Computed Tomography (CT) Scans are x-rays enhanced by a computer to produce three-dimensional cross-sectional imaging of the body.
CT Scans are most commonly used for the following procedures:
- Comprehensive imaging of the thorax (chest) and abdominal/pelvic area
- Comprehensive imaging of the head/face, neck and extremities
- CT-guided fine needle aspirations and core biopsies
- CT-guided abscess/fluid drainages
- Cancer follow up imaging
- CT angiography with 3-D work stations
- Emergent outpatient and inpatient imaging
- Emergency Department (ED) imaging 24/7
Preparing for Your CT Scan
Many CT exams utilize non-ionic IV (intravenous) contrast (dye) in order to visualize vascular structures such as arteries, veins, liver, spleen, kidneys and bladder. Lab work may be required prior to your scheduled exam to ensure proper kidney function.
CT scans of the abdomen and/or pelvis frequently require an oral prep that will be drank slowly over 1 hour (abdomen CT) or 2 hours (abdomen/pelvis or pelvis only CT).
CVMC is one of the only community based hospitals in Vermont to utilize two CT Scanners:
- 16 slice Toshiba Aquilion RXL Scanner
- 32 slice Toshiba Aquilion VeloCT Scanner
Having two scanners drastically reduces equipment down time and outpatient wait times when the ED is experiencing high volumes of patients requiring CT scans.
VRad: Tele-radiology Service for Emergent CT Scans
CVMC utilizes a tele-radiology service for emergent CT scans when a Radiologist is not on site at the hospital. We upload the digital images of the CT scan to a tele-radiology service, who then assigns the exam to a Radiologist that is certified in that particular imaging modality. VRad is a U.S.-based company employing only ACR (American College of Radiology) certified Radiologists. Final reports are normally received in one hour or less of transmitting time.
Even with the reduction software, computed tomography (CT) still involves significant exposure to X-rays, a source of ionizing radiation. All forms of ionizing radiation, whether naturally-occurring or as part of a CT exam carry some degree of potential health risk. While these risks must never be ignored, they must also be seen in perspective. When performed appropriately, the medical value of CT imaging far outweighs the known risk. If you have any concerns about the radiation exposures from a CT scan please discuss your concerns with your health care provider.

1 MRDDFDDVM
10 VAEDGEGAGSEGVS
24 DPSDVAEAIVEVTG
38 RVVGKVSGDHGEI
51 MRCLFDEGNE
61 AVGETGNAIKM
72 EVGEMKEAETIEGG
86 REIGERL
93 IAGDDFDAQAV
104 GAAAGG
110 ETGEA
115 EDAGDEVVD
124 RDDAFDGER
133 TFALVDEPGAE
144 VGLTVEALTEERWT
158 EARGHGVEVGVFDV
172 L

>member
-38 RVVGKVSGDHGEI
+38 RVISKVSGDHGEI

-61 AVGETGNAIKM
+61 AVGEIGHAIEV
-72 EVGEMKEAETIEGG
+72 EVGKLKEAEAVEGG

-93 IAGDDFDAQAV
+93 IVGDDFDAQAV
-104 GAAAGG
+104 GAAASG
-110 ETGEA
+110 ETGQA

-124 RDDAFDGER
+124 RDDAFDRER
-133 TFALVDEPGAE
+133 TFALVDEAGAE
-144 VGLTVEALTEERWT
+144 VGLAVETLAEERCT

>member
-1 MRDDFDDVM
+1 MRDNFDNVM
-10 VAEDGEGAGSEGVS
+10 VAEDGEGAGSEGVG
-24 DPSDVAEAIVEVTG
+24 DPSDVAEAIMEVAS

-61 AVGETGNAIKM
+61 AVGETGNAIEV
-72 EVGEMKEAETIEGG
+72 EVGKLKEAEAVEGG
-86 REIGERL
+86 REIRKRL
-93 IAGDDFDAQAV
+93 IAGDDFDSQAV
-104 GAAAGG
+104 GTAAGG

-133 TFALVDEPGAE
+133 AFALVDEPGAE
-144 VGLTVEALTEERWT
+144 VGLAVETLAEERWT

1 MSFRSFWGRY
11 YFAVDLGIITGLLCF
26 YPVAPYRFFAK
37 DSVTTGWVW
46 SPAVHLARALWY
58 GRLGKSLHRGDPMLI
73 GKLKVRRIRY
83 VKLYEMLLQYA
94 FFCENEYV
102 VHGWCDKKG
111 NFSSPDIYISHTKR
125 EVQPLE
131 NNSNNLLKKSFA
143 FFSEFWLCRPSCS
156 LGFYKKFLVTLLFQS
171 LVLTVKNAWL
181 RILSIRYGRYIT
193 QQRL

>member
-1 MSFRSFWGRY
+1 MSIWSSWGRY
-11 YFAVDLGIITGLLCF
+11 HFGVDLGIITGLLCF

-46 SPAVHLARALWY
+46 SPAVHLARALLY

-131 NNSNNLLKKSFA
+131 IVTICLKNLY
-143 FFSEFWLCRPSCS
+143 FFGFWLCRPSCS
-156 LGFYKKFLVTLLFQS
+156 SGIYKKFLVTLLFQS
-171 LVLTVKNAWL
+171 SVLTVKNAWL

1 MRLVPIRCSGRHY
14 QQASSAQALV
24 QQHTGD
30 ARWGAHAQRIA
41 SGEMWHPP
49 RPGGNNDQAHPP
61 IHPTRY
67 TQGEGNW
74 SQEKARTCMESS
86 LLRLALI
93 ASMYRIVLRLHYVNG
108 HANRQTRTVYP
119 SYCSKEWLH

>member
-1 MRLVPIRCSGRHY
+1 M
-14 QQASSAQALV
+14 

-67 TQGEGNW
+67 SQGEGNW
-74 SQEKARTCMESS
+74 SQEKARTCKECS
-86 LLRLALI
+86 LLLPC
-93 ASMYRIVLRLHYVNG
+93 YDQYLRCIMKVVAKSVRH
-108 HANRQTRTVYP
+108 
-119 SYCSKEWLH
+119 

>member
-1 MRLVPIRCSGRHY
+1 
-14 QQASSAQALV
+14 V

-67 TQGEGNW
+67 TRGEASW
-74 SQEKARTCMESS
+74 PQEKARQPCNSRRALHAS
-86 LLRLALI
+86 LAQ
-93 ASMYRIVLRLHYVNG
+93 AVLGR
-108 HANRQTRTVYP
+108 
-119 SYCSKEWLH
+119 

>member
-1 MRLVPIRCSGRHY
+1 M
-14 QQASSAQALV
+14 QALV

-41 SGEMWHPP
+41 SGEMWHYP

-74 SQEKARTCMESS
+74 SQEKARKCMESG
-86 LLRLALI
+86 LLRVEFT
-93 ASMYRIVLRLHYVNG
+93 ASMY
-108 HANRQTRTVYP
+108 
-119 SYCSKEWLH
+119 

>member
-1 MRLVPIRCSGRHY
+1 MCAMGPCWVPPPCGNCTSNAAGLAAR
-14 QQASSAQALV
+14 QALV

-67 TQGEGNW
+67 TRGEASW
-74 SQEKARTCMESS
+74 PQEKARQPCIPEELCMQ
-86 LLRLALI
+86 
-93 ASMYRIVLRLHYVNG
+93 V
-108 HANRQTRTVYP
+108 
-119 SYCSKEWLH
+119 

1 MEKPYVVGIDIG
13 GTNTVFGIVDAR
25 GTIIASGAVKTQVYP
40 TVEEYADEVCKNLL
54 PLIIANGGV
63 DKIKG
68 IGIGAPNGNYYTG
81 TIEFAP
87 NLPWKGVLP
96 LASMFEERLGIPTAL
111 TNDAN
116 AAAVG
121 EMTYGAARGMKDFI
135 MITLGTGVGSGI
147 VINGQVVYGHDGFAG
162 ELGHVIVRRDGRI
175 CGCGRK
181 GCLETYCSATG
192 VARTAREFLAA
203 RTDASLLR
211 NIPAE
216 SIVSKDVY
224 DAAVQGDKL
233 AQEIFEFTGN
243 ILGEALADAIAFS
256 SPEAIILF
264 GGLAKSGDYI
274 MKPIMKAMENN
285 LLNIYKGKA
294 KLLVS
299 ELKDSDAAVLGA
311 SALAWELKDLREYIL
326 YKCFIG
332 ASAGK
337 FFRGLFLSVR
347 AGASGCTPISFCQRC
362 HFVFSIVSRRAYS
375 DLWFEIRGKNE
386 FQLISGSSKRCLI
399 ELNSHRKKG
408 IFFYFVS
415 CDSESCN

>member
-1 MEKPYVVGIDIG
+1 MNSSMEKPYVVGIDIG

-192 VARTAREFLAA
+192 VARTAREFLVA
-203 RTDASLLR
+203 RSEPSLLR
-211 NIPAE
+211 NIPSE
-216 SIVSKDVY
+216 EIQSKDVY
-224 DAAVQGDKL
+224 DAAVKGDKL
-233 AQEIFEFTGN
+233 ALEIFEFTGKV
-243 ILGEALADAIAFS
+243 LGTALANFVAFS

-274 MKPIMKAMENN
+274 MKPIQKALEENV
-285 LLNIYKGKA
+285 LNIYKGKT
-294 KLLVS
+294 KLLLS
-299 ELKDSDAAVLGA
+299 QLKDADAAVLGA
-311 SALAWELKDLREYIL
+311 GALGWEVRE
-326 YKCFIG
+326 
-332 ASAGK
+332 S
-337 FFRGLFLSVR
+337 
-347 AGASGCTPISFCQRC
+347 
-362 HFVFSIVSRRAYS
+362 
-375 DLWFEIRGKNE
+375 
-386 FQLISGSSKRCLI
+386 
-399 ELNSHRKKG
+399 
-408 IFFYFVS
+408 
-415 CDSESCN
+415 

Our CT technologists are committed to providing quality, compassionate care while being fully aware of safe radiation practices. We use child specific protocols when scanning young children. Our child specific protocols are based on patient weight and reflect lower doses than recommended by the American College of Radiology.
CT Scans at CVMC – Lower Dose Radiation – Faster Improved Diagnostic Images
- CT dose and safety is not a choice that a physician or patient should have to make. At CVMC we are committed to providing the best care with the latest in imaging technology on each of our scanners. To ensure we are offering patients the safest and fastest exams, CVMC has enhanced our existing Toshiba CT systems with new dose reduction software upgrades.
- Through the software upgrades, our Toshiba CT systems now feature AIDR 3D, industry-leading dose reduction solution. AIDR 3D incorporates significant system enhancements by reducing radiation dose compared with conventional scanning.
- In addition to AIDR 3D, the upgrade also included Dose Alert and Dose Notification, two software updates that improve technologist awareness of the radiation dose being administered to patients. New DICOM and IHE Dose Structured Reporting tools help the Radiologists manage and report dose accurately.
- With these software upgrades we have been able to offer new exams that reduce the dose even further.
- CT’s of the chest as a lung cancer screening tool, following the ACR approved guidelines.
- CT’s of the abdomen and pelvis as a follow up to previously diagnosed urinary tract stones.
Additional information about the radiation risk of X-ray and CT imaging may be found at the following websites:
- RadiologyInfo is a joint education resource maintained by the two largest American radiology associations, the RSNA and the ACR. Its page on radiation safety is a good starting point.
- Image Gently is a site dedicated to issues in children's imaging, maintained by the Alliance for Radiation Safety in Pediatric Imaging.
- The ACR's page on Radiology Safety Resources is a more comprehensive catalog on the subject, including both patient-oriented educational sites, as well as white-papers and guidelines for the medical community.